2022 marks 40 years of the competition´s inspirational work on the African continent. It has become a greatly appreciated platform for launching international careers.
This year, it has once again proudly gathered international as well as incredibly talented South African young musicians. 

During the Regional meeting that was held together with the competition in Pretoria, WFIMC and UNISA, in an original panel intitled “Music of Africa on a global stage”, gave the audience, both live and in streaming worldwide, the opportunity to listen to South African musicians, expressing their feelings and their experience on how life, political background and social distress made it difficult for artists to find work and launch their careers . They emphasized how important it was and still is to have mentors, who would lend a hand to the younger generation, once they arrived at the peak of their career: “when you learn, teach” is the mantra. Indeed. 

But as the speakers agreed, there still is a lot to do to give children access to the arts, and to enable them to learn music. There is no basic music education at public schools. In some places, community music programs have been created, but only for a very small number of kids. Like in so many other places, funding is the main issue.  Access to Music education depends on your own resources, and so the greatest talents may be missed because they cannot find enough money to learn an instrument. Classical music in particular is considered an elitist genre in the townships and faces many hurdles, among them an inferiority complex that sadly still exists. Moreover, it is a huge challenge to get an instrument or to find a teacher. Nevertheless, hard work has been done over the last years with some special programs: outstanding artists and teachers have been invited from around the world and have taught and performed at newly flourishing festivals. International competitions now organize preliminary rounds in South Africa, which helps a lot with the recognition of the genre and of course financially. Some of the teachers or jury members listen to young students and invite them to study abroad, thus providing opportunities for young musicians to meet other cultures.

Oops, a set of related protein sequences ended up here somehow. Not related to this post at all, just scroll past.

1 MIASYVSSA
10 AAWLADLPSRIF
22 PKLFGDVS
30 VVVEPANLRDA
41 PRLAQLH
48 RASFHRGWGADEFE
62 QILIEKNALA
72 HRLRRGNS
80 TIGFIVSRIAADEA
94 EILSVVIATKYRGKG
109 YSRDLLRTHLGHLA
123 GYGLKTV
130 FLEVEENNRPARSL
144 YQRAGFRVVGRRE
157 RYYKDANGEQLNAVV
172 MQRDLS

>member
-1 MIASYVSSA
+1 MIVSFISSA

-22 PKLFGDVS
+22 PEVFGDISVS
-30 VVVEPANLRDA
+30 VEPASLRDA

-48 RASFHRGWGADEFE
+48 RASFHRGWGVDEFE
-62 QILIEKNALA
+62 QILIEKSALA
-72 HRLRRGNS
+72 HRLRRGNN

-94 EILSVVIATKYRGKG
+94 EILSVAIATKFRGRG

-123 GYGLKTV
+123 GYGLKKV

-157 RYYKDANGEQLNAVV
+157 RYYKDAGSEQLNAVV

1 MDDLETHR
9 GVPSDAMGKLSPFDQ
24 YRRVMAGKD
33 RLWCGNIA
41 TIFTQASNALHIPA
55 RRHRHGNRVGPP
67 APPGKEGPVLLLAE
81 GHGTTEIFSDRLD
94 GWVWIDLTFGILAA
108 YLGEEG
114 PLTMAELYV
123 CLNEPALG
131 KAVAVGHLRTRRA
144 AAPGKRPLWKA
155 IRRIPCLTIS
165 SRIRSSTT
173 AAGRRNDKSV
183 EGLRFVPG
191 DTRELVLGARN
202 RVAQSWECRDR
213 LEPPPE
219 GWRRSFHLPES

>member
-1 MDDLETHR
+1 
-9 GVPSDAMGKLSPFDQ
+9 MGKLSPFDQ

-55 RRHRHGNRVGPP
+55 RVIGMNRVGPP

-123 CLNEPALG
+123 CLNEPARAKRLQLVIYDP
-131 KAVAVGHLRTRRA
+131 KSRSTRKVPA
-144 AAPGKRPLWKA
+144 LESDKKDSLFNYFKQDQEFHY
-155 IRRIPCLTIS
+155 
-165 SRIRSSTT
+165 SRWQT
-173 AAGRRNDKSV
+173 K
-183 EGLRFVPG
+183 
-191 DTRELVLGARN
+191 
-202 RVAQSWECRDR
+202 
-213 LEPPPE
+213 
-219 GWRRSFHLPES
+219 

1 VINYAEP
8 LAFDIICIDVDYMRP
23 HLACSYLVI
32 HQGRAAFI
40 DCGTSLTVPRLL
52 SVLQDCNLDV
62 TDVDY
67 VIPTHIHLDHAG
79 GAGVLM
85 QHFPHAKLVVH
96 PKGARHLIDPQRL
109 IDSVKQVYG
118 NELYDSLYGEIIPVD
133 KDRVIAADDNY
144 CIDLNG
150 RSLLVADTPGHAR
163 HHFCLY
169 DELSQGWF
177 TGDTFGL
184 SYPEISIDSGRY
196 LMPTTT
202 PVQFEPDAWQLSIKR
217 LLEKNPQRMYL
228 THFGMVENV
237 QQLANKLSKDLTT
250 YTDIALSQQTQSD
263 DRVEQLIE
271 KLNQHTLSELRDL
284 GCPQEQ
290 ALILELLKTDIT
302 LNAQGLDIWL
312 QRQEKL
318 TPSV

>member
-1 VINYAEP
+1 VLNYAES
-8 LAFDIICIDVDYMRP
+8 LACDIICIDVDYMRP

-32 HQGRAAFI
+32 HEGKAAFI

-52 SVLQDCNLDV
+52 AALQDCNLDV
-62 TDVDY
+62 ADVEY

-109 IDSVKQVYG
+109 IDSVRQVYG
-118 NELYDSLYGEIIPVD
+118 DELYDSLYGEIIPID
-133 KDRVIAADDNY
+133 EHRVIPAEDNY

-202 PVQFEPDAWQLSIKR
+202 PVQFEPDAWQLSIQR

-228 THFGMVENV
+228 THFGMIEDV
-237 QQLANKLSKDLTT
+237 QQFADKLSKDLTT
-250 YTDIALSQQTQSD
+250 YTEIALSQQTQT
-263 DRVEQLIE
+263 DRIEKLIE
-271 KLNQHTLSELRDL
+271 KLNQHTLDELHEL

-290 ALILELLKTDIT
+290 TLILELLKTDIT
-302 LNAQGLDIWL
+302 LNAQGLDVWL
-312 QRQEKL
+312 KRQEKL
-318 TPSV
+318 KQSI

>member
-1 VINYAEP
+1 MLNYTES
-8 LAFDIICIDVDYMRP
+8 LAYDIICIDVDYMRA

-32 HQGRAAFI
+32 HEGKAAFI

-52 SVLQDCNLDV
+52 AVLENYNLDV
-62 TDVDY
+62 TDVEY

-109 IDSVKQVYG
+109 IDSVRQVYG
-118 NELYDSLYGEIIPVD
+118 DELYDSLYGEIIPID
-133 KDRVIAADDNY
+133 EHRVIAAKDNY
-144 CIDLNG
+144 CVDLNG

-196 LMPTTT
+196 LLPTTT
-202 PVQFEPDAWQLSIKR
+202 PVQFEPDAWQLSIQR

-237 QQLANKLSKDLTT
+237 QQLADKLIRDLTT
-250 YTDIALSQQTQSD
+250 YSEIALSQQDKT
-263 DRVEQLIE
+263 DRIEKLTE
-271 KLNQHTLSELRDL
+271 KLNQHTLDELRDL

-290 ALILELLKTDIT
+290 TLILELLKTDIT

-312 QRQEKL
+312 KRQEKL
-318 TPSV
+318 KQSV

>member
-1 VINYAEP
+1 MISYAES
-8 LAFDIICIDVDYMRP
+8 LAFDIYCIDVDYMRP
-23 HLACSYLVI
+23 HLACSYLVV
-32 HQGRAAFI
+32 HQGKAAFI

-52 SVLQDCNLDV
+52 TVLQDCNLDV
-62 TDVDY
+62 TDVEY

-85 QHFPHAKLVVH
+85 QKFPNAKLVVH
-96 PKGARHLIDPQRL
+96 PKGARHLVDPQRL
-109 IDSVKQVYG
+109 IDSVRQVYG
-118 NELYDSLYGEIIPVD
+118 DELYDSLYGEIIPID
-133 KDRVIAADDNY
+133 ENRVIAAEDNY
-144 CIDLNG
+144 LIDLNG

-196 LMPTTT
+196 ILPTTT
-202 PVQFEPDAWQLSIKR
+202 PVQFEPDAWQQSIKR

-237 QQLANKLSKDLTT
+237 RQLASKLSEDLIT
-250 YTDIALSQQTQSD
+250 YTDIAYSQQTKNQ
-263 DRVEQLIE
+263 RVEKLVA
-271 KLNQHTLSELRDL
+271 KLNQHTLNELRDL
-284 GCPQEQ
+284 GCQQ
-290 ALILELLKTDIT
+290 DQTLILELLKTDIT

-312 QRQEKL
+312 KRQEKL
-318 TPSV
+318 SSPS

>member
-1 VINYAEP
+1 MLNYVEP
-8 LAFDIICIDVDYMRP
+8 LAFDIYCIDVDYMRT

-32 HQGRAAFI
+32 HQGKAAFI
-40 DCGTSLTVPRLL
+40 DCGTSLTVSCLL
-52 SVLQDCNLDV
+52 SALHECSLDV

Still the lack of government funding is of course of great concern. There are many choirs and choral schools all around the country with hundreds of great voices that will never have the opportunity to reveal their real talent and perform alone. There is only one opera company, in Cape Town, and the chances of working there are close to none for most young artists. 
South Africa provides very few performance opportunities, and for artists to work, they have to go abroad in order to succeed.

And indeed, lots of extraordinary South African classical musicians are having a huge success abroad: singers can embody emotions like no others, classical musicians double in jazz, composers have created a whole African brand and are most renown on the classical composition stage. Western contemporary composers find in African music patterns for their own compositions. 

One of South Africa’s most admired musicians among the young generation, Abel Selaocoe, said “Home is where you can play music, where you can be inspired”. He is a true South African musician in his way of bringing both Bach and his own ancestors together, to meet and make his own voice resonate. He started in a community music program in South Africa and went all the way to performing at the BBC proms last year. He now lives in Manchester, UK.

At the same time, a question often raised was “how can we retain our students and musicians here, rather than having them go abroad?”  Why can’t they start a career in their own country? And why is it so difficult to bring them back home once they have started their career abroad?

UNISA might have the answer to these questions: it offers a great platform and excellent musical studies. Moreover, the representatives are working on preserving and expending the identity of African music in the country and worldwide. Recently, Vice-Chancelor Prof Puleng LenkaBula expressed her wish to include indigenous music studies and to create an African music competition, with the purpose of exposing Africa’s “rich and proud musical heritage”. 
However, in my opinion, there is not only one single style that you can call African music, but rather as many different styles as there are ethnicities. How to celebrate all of them without comparing them in a competition? 

One solution that was mentioned at the panel discussion might be a composition competition. A composition competition could break boundaries and make African music evolve. UNISA most certainly can take the challenge. 
Will we, in the next years, witness the creation of a new member of the WFIMC such as the Pretoria African music composition competition? 

We can say with certainty that thanks to Viktor, Samson, Conroy, Nina, Megan Geoffroy, Hein, Karendra, and thanks to their open-minded discussions with the WFIMC members present at the conference, a step further has been taken reflecting on African musicians’ engagement on a global stage.  A ray of light in the hopefully vanishing complex of inferiority. 

And as far as I myself am concerned, listening to committed people, learning more about music creating connections between African and western sensibilities, building bridges between different musical identities (also dancing to the sound of great musicians), all this has deeply found a true resonance in my half Western – half African understanding. 

©WFIMC 2022